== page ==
Bees have been busy on fall flowers such as asters, goldenrod, and Joe-Pye weed. Observing bees on asters in the Umbrello fields, Norman Levey explained, “These are male impatiens bumble bees foraging for nectar. These are the last for the season and by far the greater number are wandering mustachioed males looking for fat queens, which are harder to find.” Two people wrote to me about witnessing flocks of birds apparently feeding on swarms of small flying insects which must have just hatched. We are still hearing crickets singing, and a Weston Rd. resident discovered a red-headed bush cricket (aka handsome trig) on a house plant. Norm Levey identified it and wrote, “They moved to our area the first decade of this century; I noticed one around 2007. They seem to climb buildings, hitch rides on cars, get on potted plants. The males make a rattling metallic call.”
Monarch butterflies are making their way to the mountains of Mexico to spend the winter. An interesting article by Rachel Mirus in The Outside Story describes research to determine if “redder is better” when it  comes to migratory strength for the monarchs. A researcher at the University of Georgia, Andy Davis, found that redder individuals of any season were better flyers. “He doesn’t think the redder color is connected to aerodynamics, but rather that it’s an indicator of health. Redder butterflies, in addition to being stronger flyers, live longer, have more fat reserves, and attract more mates. Exactly how and why some butterflies are redder and stronger isn’t understood. The brick-red shades could indicate that some butterflies ate more as caterpillars, or that they are more metabolically efficient and can therefore make more pigment for their wings.” Davis was also co-author of an article describing how long-distance migration selects for larger white spots on monarch butterfly wings. Monarchs are now classified as Endangered Species by the International Union for the Conservation of Nature and are scheduled to be listed in 2024 as Endangered in the US.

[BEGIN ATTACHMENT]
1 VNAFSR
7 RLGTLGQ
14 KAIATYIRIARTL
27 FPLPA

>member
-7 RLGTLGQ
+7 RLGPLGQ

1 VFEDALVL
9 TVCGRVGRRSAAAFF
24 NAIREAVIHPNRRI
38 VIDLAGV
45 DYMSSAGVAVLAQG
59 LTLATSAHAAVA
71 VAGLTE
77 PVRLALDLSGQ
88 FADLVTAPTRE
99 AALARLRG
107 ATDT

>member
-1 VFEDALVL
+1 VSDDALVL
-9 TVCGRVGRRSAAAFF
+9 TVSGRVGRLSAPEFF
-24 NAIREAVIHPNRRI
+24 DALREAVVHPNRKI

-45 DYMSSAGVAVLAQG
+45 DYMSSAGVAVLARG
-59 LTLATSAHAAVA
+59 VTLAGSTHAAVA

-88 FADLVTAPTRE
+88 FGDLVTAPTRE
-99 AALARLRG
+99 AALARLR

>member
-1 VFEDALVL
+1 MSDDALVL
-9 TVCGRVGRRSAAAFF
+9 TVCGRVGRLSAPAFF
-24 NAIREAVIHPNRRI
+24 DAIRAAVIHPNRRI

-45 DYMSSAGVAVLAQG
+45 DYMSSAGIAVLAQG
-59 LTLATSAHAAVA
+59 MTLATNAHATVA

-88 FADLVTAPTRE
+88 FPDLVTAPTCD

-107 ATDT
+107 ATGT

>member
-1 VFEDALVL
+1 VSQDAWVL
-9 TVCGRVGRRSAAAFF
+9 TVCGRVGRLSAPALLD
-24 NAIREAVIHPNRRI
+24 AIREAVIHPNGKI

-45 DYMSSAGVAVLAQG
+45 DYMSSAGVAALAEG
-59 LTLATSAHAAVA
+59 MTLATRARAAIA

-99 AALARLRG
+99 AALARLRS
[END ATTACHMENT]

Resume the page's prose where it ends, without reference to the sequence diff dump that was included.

Looking skyward, the Orionid meteor shower will peak about 10 PM on October 22. Check the link below for details about how best to watch the show. The full moon will rise on October 28 and is called by astronomers the Hunter’s Moon, a name taken from the Algonquin tribe. Other Native American tribes have different names for the October full moon: to the Taos it is the Corn Ripe Moon, to the Laguna, the Ripe Corn Moon and to the Nez Perce the Falling Leaves Moon.
Last but not least,  I am proud that Governor Maura Healy was the first governor in the country to set forth goals for biodiversity in the Commonwealth, realizing that without biodiversity we will not have heathy ecosystems. Her executive order, given on September 21 as part of National Climate Week, directs the state to develop biodiversity goals for 2030, 2040, and 2050.